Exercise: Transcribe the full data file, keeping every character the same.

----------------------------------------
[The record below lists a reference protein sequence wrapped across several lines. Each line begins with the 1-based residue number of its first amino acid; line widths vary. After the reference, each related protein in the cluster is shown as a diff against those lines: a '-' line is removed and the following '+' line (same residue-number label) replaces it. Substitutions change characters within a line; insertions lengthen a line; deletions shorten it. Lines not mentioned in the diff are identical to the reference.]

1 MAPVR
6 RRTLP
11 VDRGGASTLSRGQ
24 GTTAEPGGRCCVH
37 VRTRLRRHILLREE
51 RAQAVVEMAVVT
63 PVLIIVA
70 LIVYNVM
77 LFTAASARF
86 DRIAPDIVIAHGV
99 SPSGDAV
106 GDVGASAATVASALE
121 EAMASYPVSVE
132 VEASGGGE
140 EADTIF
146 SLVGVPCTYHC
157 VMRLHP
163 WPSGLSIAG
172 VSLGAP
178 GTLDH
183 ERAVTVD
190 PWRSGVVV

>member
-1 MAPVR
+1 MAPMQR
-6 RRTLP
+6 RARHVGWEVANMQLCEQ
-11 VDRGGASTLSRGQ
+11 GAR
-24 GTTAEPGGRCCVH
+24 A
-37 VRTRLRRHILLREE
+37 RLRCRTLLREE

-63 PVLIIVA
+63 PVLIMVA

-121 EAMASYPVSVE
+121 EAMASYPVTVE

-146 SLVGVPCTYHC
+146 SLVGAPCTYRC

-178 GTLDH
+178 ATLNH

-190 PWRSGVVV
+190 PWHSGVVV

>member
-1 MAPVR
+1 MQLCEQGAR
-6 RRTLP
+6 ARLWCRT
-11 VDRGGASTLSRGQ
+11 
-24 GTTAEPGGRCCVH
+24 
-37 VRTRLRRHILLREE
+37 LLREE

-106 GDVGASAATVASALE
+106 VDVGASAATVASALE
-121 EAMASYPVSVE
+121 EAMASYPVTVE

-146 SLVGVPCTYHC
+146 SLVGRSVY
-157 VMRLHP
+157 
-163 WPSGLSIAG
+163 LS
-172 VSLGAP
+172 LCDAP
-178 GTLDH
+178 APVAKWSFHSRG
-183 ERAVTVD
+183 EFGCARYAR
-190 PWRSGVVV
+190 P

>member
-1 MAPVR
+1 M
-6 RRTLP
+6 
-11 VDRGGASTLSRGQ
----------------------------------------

[The record below lists a reference protein sequence wrapped across several lines. Each line begins with the 1-based residue number of its first amino acid; line widths vary. After the reference, each related protein in the cluster is shown as a diff against those lines: a '-' line is removed and the following '+' line (same residue-number label) replaces it. Substitutions change characters within a line; insertions lengthen a line; deletions shorten it. Lines not mentioned in the diff are identical to the reference.]

1 MAPVR
6 RRTLP
11 VDRGGASTLSRGQ
24 GTTAEPGGRCCVH
37 VRTRLRRHILLREE
51 RAQAVVEMAVVT
63 PVLIIVA
70 LIVYNVM
77 LFTAASARF
86 DRIAPDIVIAHGV
99 SPSGDAV
106 GDVGASAATVASALE
121 EAMASYPVSVE
132 VEASGGGE
140 EADTIF
146 SLVGVPCTYHC
157 VMRLHP
163 WPSGLSIAG
172 VSLGAP
178 GTLDH
183 ERAVTVD
190 PWRSGVVV

>member
-1 MAPVR
+1 MAPMQR
-6 RRTLP
+6 RARHVGWEVANMQLCEQ
-11 VDRGGASTLSRGQ
+11 GAR
-24 GTTAEPGGRCCVH
+24 A
-37 VRTRLRRHILLREE
+37 RLRCRTLLREE

-63 PVLIIVA
+63 PVLIMVA

-121 EAMASYPVSVE
+121 EAMASYPVTVE

-146 SLVGVPCTYHC
+146 SLVGAPCTYRC

-178 GTLDH
+178 ATLNH

-190 PWRSGVVV
+190 PWHSGVVV

>member
-1 MAPVR
+1 MQLCEQGAR
-6 RRTLP
+6 ARLWCRT
-11 VDRGGASTLSRGQ
+11 
-24 GTTAEPGGRCCVH
+24 
-37 VRTRLRRHILLREE
+37 LLREE

-106 GDVGASAATVASALE
+106 VDVGASAATVASALE
-121 EAMASYPVSVE
+121 EAMASYPVTVE

-146 SLVGVPCTYHC
+146 SLVGRSVY
-157 VMRLHP
+157 
-163 WPSGLSIAG
+163 LS
-172 VSLGAP
+172 LCDAP
-178 GTLDH
+178 APVAKWSFHSRG
-183 ERAVTVD
+183 EFGCARYAR
-190 PWRSGVVV
+190 P

>member
-1 MAPVR
+1 M
-6 RRTLP
+6 
-11 VDRGGASTLSRGQ